The Court bases its conclusion on several factors. First, Capital One had a long-standing relationship with Mandiant and a pre-existing SOW with Mandiant to perform essentially the same services that were performed in preparing the subject report. While the Court finds no question that at the time Mandiant began its incident response services in July 2019, there was a very real potential for litigation, the Court frames the determinative issue as whether the Mandiant Report would have been prepared in substantially similar form but for the prospect of that litigation. The Court also notes that the retainer paid to Mandiant was considered a business critical expense at the time it was paid. In addition, the fact that the Mandiant Report was provided to four different regulators and Capital One's accountant shows that it was significant for regulatory and business reasons. The sharing of the report with these third parties even had it been prepared at the direction of counsel and even had Mandiant been working for the attorneys would have caused the attorney-client privilege to be lost. To keep the attorney-client privilege in place and to fall under the attorney work product doctrine, information between the company and its attorneys cannot be shared with third parties. Once that occurs, the privilege is lost.
Further, the Court found that the only evidence presented that the Mandiant Report was prepared for litigation is that the work was requested at the direction of, and delivered to, outside counsel. However, the Court explains that the work as set out in the SOW and Letter Agreement to be performed by Mandiant was the same. According to the Court, the retention of outside counsel after the breach occurs does not, by itself, turn a document into work product. The Court concludes that Capital One did not carry its burden of showing that Mandiant's scope of work under the Letter Agreement with outside counsel was any different than the scope of work outlined in the existing SOW, or that the work would not have been performed without the prospect of litigation. The Court therefore ordered Capital One to produce the Mandiant Report.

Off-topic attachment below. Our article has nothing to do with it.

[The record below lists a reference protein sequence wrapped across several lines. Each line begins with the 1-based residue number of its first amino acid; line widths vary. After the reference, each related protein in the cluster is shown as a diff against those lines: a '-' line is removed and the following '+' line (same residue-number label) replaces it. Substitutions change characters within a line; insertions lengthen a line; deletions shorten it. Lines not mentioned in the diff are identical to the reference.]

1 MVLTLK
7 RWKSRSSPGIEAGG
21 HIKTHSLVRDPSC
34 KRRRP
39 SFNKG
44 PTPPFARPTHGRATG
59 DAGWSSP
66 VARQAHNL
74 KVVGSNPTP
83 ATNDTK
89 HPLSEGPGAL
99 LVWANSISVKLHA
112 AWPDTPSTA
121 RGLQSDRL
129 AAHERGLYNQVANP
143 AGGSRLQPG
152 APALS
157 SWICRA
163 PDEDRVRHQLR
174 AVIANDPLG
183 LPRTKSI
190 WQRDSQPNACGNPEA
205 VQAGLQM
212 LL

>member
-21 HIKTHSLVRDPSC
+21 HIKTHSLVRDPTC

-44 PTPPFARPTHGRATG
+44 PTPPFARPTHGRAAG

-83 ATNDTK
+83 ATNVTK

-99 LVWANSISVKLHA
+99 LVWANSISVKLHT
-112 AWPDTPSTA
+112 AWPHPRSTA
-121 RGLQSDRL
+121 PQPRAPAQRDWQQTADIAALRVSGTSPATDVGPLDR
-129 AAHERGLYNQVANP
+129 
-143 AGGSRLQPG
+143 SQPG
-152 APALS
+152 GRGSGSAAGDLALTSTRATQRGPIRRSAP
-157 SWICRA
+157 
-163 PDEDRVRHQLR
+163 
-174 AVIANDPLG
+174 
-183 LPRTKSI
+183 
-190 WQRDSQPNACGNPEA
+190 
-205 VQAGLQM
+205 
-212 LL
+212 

This opinion is a critical reminder that organizations must consider in advance how to hire, pay, and utilize a cyber-forensic service provider. Courts are taking a hard look as to whether to afford protection to the work of cyber incident response service providers.10 While this decision stands in conflict with previous court cases that apply a more flexible standard, it is important to understand the factors that led to the subject opinion. The Court emphasized the prior relationship between Capital One and Mandiant dating back to 2015, with an SOW signed in 2019, prior to the breach. The Court also considered the nature of Mandiant’s work to be substantially similar to work that was done without layering in the prospect of litigation. In fact, the Court noted the only difference in Mandiant’s work post breach was that it was done at the direction of counsel, which did not alter the business purpose of the work. That is why it is critical to work with counsel early in the process so that it is clear that the cybersecurity work being performed to identify, protect, detect, respond and recover is being undertaken to reduce liability to the company after a breach occurs and the company is sued. The Court also found suspect the fact that Capital One paid for Mandiant’s work as a business critical expense, rather than a legal expense, since it was paid for out of the existing 2019 SOW retainer, and then through Capital One’s cyber budget (and subsequently re-labeled a legal expense). Accordingly, any cybersecurity retainer paid to our firm should always be accounted for as a legal expense. Finally, the Court viewed the disclosure of the Mandiant Report to numerous parties both inside and outside the organization as evidence that the report was for business or regulatory purposes rather than litigation. As discussed earlier, sharing confidential attorney work product with third parties will result in loss of the protection. We advise our clients to only share such information with employees on a need to know basis.
1 In Re: Capital One Consumer Data Security Breach Litigation, MDL No. 1:19md2915 (AJT/JFA) (May 26, 2020).
2 On July 26,2019, an addendum to the Letter Agreement was prepared to include penetration testing of systems and endpoints.
3 Solis v. Food Employers Labor Relations Ass'n, 644 F.3d 221, 232 (4th Cir. 2011); Sandberg v. Virginia Bankshares, Inc., 979 F.2d 332,355 (4th Cir. 1992).
4 In re Grand Jury Proceedings, 727 F.2d 1352, 1355 (4th Cir. 1984), RLI Ins. Co. v. Conseco, Inc., 477 F. Supp. 2d 741, 748 (E.D. Va. 2007).
5 Fed. R. Evid. 502(g)(2).
6 National Union Fire Ins. Co. v. Murray Sheet Metal Co., 961 F .2d 980 (4th Cir. 1992),
9 Id. at 747.
10 See In re Dominion Dental Servs. USA, Inc. Data Breach Litig., 429 F. Supp. 3d 190 (E.D. Va. 2019); In re Premera Blue Cross Customer Data Sec. Breach Litig., 296 F. Supp. 3d 1230 (D. Or. 2017).